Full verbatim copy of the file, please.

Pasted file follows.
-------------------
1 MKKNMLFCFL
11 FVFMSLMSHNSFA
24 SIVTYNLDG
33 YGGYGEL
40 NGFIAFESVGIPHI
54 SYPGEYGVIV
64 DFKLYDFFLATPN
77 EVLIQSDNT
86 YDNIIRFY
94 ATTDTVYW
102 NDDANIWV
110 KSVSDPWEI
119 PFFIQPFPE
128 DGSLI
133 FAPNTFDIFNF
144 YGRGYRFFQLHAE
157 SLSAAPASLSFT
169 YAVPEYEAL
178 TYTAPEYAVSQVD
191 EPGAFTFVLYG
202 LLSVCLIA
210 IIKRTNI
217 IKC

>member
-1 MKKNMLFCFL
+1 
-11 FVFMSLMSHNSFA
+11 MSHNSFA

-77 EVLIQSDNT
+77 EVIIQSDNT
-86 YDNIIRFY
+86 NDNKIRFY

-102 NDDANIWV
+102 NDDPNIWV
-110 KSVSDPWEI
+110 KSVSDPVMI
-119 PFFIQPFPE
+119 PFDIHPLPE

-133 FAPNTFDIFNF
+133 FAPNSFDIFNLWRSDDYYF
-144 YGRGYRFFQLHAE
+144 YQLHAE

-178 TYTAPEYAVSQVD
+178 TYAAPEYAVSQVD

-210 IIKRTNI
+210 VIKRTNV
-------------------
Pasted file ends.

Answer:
1 MKKNMLFCFL
11 FVFMSLMSHNSFA
24 SIVTYNLDG
33 YGGYGEL
40 NGFIAFESVGIPHI
54 SYPGEYGVIV
64 DFKLYDFFLATPN
77 EVLIQSDNT
86 YDNIIRFY
94 ATTDTVYW
102 NDDANIWV
110 KSVSDPWEI
119 PFFIQPFPE
128 DGSLI
133 FAPNTFDIFNF
144 YGRGYRFFQLHAE
157 SLSAAPASLSFT
169 YAVPEYEAL
178 TYTAPEYAVSQVD
191 EPGAFTFVLYG
202 LLSVCLIA
210 IIKRTNI
217 IKC

>member
-1 MKKNMLFCFL
+1 
-11 FVFMSLMSHNSFA
+11 MSHNSFA

-77 EVLIQSDNT
+77 EVIIQSDNT
-86 YDNIIRFY
+86 NDNKIRFY

-102 NDDANIWV
+102 NDDPNIWV
-110 KSVSDPWEI
+110 KSVSDPVMI
-119 PFFIQPFPE
+119 PFDIHPLPE

-133 FAPNTFDIFNF
+133 FAPNSFDIFNLWRSDDYYF
-144 YGRGYRFFQLHAE
+144 YQLHAE

-178 TYTAPEYAVSQVD
+178 TYAAPEYAVSQVD

-210 IIKRTNI
+210 VIKRTNV